Johnson asked about potential guests who don’t have an obvious conflict, but “you never know where a conversation is going to go.” Her response?

… I do a lot of the pre-interviews with people, talk to them about what we’re going to talk about, and if I get into an area where I might think ‘Okay, this might be a little, mmmm,’ then we just won’t do it.

My prediction? If she plans to err on the side of caution, this will by necessity be a pretty toothless show. Or at best a deficient reflection of Vermont’s character.

But that’s not the real problem.

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A couple of questions about Vermont PBS’ new program

Our public television service, Vermont PBS, is kind of a skin-of-its-teeth operation. (Especially compared to VPR, the Alpha Male of Vermont media.) It can’t really afford much in the way of local programming. (Compared to VPR, which could be doing a lot more than it does.)

So the teevee folks are to be congratulated for launching a new weekly show, “Connect… WIth Kristin Carlson.” It debuts this Friday evening at 8:30, and is described thusly:

Our region is loaded with some of the most interesting, inspiring and creative people found anywhere, both locally based and folks visiting from afar. We’ll catch up with them, whether in the studio or on the road, and get a glimpse at what drives them. Writers, musicians, community and business leaders, filmmakers, social visionaries… if they’ve got a story, Kristin will be talking to them.

This is nice. This is great. More locally-produced programming, I’m all for it.

But I do have a couple of questions.

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The long and winding (and circular) road

It’s been a very long week at the House Appropriations Committee, which has been trying to close the remaining $18 million or so in the budget gap for Fiscal Year 2016. In today’s session, members tried everything they could think of, and then some, to balance the budget while avoiding some of the “big uglies” — the proposed cuts that nobody wanted to make.

Shall I cut to the chase? After advancing through the five stages of grief, they ended up accepting pretty much the entire list, including $6 million from LIHEAP, $2 million from a Department of Children and Families weatherization program, a $1.6 million hit to Reach Up, a million-dollar cut for the Vermont Veterans Home, a reduction in state funds for Vermont PBS, and $817,000 from Vermont Interactive Television.

This list was dubbed a “wish list” by the committee — not because they wanted to cut the items, but precisely the opposite: their wish was to avoid having to cut these items that were put on the chopping block in Gov. Shumlin’s budget proposal.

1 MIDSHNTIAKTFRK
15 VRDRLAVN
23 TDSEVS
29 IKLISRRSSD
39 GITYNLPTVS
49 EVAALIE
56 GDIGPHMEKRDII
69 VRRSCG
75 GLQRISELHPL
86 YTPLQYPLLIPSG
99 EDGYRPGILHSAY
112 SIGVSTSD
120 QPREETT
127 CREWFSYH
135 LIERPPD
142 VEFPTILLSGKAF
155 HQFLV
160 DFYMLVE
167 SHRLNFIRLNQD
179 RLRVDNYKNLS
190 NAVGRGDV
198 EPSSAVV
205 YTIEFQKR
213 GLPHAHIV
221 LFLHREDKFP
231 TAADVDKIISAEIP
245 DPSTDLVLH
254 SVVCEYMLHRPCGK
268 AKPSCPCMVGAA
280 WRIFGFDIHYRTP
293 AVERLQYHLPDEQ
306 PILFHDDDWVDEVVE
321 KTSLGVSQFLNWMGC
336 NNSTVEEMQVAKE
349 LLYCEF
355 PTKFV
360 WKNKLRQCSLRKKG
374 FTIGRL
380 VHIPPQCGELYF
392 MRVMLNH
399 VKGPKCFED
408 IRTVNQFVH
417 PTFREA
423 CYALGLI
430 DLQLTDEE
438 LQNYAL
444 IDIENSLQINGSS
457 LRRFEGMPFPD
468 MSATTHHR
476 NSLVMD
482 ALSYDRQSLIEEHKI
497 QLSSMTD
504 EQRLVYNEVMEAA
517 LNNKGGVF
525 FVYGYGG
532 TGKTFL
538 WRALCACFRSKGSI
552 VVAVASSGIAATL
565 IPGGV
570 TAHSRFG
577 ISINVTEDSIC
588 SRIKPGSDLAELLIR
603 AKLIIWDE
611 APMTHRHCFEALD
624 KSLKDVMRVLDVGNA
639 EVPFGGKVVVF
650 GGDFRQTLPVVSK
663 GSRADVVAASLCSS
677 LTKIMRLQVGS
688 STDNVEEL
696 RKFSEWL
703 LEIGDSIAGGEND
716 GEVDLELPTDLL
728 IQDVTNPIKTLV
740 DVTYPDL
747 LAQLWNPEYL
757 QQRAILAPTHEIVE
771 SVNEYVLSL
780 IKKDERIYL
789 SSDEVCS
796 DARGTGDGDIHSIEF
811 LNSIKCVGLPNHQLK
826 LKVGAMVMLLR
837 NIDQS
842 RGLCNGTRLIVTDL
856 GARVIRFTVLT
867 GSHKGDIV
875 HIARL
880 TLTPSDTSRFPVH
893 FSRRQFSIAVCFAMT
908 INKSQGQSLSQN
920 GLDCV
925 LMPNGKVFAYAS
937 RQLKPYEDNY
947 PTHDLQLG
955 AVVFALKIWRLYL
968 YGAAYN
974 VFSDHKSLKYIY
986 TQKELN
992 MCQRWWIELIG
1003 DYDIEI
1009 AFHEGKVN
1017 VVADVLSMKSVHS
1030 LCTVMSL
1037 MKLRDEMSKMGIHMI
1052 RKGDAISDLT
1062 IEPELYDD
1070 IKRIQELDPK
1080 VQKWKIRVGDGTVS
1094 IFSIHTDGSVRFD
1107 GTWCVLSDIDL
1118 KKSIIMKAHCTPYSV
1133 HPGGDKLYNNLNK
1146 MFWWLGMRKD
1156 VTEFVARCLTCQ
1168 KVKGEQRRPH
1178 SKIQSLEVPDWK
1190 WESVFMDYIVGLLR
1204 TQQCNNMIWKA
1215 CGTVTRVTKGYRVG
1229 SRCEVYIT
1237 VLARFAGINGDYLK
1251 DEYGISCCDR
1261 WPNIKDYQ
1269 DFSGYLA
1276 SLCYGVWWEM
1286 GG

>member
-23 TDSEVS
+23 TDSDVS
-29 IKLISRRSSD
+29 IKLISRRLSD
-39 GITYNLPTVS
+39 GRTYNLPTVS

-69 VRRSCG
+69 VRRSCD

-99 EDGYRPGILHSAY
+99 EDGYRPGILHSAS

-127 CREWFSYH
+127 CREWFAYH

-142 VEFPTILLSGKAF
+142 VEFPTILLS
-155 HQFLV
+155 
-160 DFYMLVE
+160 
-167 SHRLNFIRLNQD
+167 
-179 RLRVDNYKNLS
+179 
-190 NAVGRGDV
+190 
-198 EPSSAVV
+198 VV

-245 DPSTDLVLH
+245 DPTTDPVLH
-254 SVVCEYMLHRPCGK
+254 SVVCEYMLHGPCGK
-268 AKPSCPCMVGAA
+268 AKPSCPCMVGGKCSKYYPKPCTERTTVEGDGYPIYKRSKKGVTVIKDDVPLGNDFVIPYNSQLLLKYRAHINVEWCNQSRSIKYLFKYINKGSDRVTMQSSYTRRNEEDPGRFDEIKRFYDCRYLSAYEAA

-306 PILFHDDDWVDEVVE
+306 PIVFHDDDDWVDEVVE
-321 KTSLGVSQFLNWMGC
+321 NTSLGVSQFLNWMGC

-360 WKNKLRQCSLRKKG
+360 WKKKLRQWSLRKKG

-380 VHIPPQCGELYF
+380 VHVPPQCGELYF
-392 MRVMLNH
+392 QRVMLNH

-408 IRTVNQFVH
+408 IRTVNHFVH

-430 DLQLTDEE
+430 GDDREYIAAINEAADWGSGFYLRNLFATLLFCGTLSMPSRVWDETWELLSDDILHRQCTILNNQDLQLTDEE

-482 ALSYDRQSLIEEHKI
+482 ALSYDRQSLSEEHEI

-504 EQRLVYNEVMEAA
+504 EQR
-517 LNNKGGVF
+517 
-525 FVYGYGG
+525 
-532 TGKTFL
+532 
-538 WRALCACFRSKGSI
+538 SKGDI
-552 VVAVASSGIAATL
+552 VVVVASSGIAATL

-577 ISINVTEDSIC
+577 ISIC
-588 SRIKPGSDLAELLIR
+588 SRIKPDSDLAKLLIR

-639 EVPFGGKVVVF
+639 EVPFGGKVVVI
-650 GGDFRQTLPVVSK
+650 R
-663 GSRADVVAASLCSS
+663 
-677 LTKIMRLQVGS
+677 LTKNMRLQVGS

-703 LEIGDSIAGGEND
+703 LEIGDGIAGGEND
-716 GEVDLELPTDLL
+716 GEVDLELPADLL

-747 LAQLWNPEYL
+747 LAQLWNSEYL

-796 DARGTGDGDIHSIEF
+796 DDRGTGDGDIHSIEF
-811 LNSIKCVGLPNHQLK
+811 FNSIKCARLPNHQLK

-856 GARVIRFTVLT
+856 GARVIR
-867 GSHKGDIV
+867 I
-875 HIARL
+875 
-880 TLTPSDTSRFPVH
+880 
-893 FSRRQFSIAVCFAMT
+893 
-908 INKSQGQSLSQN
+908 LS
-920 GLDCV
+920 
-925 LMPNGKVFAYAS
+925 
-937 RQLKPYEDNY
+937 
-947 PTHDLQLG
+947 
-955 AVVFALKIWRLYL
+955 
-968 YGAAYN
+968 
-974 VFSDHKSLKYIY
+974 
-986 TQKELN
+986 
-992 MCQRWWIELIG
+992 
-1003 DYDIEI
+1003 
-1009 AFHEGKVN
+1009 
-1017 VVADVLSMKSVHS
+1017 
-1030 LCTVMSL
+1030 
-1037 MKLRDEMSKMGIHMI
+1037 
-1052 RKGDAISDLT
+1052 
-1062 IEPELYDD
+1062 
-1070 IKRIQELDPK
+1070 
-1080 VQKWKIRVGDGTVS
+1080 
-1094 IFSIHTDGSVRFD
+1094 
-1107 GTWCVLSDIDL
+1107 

There were a couple of adjustments. As reported in my previous post, the committee adopted Rep. Maty Hooper’s plan to phase out the state prison at Windsor and devote some of the savings to re-entry programs aimed at reducing the inmate population and avoiding the export of more inmates to out-of-state prisons. And a $500,000 cut to the judiciary system was technically made a one-time cut, with the understanding that the system will reform itself in the coming year to generate equivalent savings in future years.

All the “wish list” cuts adopted by Appropriations added up to a little over $14 million in savings, mainly from the Agency of Human Services. Which is almost inevitable; the committee was looking for cuts only in General Fund programs, which leaves out a significant share of state spending. Most General Fund spending is in Human Services, so that’s where the cuts had to come from.

Mind you, nothing was finally decided today. Some committee members still hope to restore some of the cuts, but in order to do so, they’ll have to find equivalent cuts elsewhere. (Appropriations has no authority to increase revenues; it only oversees the spending of state funds.) As they put it, “buy back” some cuts. That seems unlikely, however; at day’s end, the committee was still $1.93 million short of a balanced budget. So in order to restore any of today’s cuts, they’d have to find more than $2 million in savings elsewhere.

Appropriations Chair Mitzi Johnson looking for cuts of any size, large or small.

Appropriations Chair Mitzi Johnson looking for cuts of any size, large or small.

And they tried really hard today. Most of the committee’s Democratic majority did not want to impose Shumlin’s cuts. Committee Chair Mitzi Johnson repeatedly invited members to come up with their own substitutes. And they all looked high and low, with almost no success.

At one point, Johnson asked members to split up into “unlike pairs” to discuss the “wish list” and other possible cuts. That session lasted almost an hour, and ended with several members making cellphone calls in pursuit of information on possible savings. Items of as little as a few thousand dollars were offered.

In the end, they wound up back at the “wish list.” In the absence of any alternatives, and with guidance from House leadership that only a certain amount of new revenue would be available, the Appropriations Committee bit the bullet and tentatively approved all the cuts on the “wish list.” It also approved a couple million in additional savings that weren’t on the “wish list.”

Watching all this made me appreciate how hard it is to find savings in the budget. For all the conservatives’ cries of waste and abuse and lavish spending, Republican members had no more success than Democrats in finding fat to trim. In the end, committee members of all stripes were reluctantly united behind a budget proposal that will bring painful cuts to many areas of government. There were no easy calls.

This is an early step in the process. The budget has to get through the full House, where trouble may loom in the form of a Republican/liberal coalition that opposes the budget for very different reasons. If it gets through the House, it’ll have to make its way through the Senate’s often weird and unpredictable gauntlet. But the Appropriations Committee tried and tried and tried; and in the end, it couldn’t find more palatable alternatives to Gov. Shumlin’s budget proposal.